As I walked home through streets the colour of oyster and carbon the air suddenly shivered and shook its coat, like a wet dog, like the surface of worried water. I paused--we all did--and lifted my face to the sky, as a slave or animal might lift its face, fearing punishment but risking it anyway... 'Okay. Show me something,' I said, and wiped my face with my hand. Up in the clear distance basked a hollow pink cloud, a rosy cusp fastened by tendrils at either end, like a vertical eye, a vertical mouth. In its core lay a creaturely essence, meticulous, feminine... Wait... the rose, the mouth, the glint. Come on, if that is what it looked like then that is what it looked like. I am probably not alone in supposing that I am shaped by how I see things. And that cloud up there certainly looked like a pussy to me.
I feel like I haven't been plugging away at this like I should, what with my new job and all, but I see the rest of you have been carrying on nicely reading childrens' books and stuff about railroads that probably isn't even interesting to the people who write it.
Money is the story of John Self, a commercial director and a man who is admittedly "addicted to the twentieth century." He drinks, he devours fast food, he patronizes porno parlours like he has nowhere else to go. He's not an artless figure--in fact, he's just been given the opportunity by a producer named Fielding Goodney to direct a motion picture of Self's own invention, called Bad Money or Good Money. Self spends, consumes, and then spends and consumes some more, satisfying his own urges while trying to wrangle a script from a writer who hates him and four movie stars who all have their own ideas about where the movie should go. In the meantime, he has to deal with his probably unfaithful girlfriend, Selina, and a man who calls himself Frank who's been calling him on the telephone and threatening him, and seems to know everything that he does. Other than Self, the main victim of this satire is commercialism and consumerism, and one of the best recurring patterns is the names that the author gives to various products: you can go to a fast food restaurant called Blastfurters, for example, and get an American Way; the cars they drive are called things like Fiasco and Autocrat.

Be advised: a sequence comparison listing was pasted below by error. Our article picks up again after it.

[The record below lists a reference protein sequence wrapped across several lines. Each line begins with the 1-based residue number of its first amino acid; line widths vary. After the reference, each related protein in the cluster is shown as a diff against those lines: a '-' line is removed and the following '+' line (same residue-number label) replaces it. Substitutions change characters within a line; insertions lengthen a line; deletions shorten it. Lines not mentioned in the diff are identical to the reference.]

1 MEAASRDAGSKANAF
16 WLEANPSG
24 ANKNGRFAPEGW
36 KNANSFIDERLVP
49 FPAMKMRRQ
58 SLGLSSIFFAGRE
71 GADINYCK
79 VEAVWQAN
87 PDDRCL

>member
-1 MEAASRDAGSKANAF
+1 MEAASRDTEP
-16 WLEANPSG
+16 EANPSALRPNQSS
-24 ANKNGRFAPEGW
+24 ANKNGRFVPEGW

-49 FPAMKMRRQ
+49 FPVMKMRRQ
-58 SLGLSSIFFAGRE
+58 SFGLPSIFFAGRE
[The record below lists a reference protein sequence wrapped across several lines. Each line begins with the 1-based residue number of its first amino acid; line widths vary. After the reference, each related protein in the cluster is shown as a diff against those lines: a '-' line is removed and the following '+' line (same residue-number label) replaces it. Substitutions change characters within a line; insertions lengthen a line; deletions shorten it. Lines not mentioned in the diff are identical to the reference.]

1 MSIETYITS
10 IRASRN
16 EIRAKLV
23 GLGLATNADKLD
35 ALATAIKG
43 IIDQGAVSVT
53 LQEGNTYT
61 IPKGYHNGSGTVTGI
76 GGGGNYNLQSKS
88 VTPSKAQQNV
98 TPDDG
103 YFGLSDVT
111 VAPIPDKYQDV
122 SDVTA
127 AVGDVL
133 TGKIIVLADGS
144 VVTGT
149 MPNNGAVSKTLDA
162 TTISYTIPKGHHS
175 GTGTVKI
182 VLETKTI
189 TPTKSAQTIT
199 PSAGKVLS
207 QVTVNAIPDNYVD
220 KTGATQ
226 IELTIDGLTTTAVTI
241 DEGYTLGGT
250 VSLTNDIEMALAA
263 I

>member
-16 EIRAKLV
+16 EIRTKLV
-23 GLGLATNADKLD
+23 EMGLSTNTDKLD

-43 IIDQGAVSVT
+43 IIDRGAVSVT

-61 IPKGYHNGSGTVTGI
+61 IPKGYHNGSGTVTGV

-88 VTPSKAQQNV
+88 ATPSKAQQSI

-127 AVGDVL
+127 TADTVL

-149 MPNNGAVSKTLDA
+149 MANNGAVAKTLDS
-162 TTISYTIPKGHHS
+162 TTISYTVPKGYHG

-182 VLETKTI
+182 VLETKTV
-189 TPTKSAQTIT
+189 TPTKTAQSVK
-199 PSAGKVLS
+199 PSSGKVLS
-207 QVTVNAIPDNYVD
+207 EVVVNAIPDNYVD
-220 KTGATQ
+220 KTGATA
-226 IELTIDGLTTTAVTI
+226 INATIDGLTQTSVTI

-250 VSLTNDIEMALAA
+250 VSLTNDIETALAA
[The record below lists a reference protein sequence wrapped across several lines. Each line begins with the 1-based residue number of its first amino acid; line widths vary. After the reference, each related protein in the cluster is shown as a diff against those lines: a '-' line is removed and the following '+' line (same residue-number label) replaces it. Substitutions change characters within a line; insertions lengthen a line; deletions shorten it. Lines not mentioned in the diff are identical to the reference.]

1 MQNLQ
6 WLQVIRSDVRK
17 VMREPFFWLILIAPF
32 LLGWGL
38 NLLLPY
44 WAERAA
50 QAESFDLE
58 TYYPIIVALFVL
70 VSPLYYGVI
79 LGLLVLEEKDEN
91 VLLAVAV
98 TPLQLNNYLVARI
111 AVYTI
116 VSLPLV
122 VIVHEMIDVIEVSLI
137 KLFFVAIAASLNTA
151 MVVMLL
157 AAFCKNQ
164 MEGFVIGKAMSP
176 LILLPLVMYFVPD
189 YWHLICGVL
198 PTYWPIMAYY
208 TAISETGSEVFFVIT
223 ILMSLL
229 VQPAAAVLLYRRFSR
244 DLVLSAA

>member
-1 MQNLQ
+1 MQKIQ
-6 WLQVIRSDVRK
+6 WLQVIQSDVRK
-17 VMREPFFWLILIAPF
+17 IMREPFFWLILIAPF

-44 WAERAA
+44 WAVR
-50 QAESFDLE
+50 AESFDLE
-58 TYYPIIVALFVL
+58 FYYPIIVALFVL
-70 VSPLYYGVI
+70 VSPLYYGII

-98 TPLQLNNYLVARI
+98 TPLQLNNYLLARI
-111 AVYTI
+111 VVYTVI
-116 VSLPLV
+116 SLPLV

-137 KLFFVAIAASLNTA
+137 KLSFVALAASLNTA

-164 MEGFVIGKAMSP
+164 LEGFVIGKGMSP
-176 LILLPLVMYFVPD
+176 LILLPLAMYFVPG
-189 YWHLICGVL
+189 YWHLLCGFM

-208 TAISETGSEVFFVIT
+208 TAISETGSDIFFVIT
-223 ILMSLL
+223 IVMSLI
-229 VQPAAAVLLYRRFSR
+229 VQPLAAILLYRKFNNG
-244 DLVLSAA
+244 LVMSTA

This book is hilarious, obscene, and moving, no small feat. I recently read an article that lamented how serious our literature has become, and Money was the example they used: a brilliant dark comedy that was overlooked for most major awards, but stands as a paragon of what comedy can achieve. Certainly, the man had a point; as a comedy Money does what a serious book could not: make Self into a sympathetic character. Disgusting as he is, when Self's world begins to collapse--the result of a scheme that the author leaves cleverly hidden until the very end--it's impossible not to feel for him. We want Self to overcome the vices of sex and money that control him, and when his efforts fail his humiliation is very convincing.
Interestingly, the author, Martin Amis, writes himself into the book as the man whom Self asks to rewrite the script when the original turns out to be a disastrous. This is pretty risky; how do you present yourself in your own book without seeming vain? But somehow Amis pulls it off--in part because Self has a lot of contempt for the Martin of the novel.
Anyway, this book is pretty good. Four stars. Two thumbs up. Recommended.